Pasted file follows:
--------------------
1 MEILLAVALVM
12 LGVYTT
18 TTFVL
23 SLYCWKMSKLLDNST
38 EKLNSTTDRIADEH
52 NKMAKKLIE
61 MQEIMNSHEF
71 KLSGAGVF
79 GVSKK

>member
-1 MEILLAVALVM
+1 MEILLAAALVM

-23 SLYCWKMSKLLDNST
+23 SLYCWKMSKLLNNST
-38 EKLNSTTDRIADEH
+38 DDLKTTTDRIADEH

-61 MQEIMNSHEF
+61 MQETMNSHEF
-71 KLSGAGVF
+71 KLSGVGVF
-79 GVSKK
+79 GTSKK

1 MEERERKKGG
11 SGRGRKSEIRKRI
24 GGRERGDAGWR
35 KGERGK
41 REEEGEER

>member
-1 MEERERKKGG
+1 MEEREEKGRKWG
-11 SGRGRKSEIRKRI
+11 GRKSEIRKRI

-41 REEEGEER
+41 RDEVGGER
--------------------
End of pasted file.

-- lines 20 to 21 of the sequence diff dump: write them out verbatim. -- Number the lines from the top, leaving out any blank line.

+71 KLSGVGVF
-79 GVSKK